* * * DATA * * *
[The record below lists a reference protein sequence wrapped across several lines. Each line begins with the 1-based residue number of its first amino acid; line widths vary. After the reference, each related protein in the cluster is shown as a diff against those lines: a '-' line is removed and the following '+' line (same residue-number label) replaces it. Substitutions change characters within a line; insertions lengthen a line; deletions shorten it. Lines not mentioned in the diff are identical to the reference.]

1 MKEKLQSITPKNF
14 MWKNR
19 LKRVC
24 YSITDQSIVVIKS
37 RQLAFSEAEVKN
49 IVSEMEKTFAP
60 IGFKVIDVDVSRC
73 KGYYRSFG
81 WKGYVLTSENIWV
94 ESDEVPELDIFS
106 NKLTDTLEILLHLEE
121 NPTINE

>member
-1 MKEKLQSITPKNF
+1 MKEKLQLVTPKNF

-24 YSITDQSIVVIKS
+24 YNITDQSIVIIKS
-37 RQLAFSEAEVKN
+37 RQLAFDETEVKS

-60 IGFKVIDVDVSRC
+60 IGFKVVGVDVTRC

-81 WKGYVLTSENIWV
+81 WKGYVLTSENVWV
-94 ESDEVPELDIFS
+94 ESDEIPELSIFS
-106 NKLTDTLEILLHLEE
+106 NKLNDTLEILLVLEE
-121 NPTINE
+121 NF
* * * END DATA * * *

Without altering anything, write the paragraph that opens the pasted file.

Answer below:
[The record below lists a reference protein sequence wrapped across several lines. Each line begins with the 1-based residue number of its first amino acid; line widths vary. After the reference, each related protein in the cluster is shown as a diff against those lines: a '-' line is removed and the following '+' line (same residue-number label) replaces it. Substitutions change characters within a line; insertions lengthen a line; deletions shorten it. Lines not mentioned in the diff are identical to the reference.]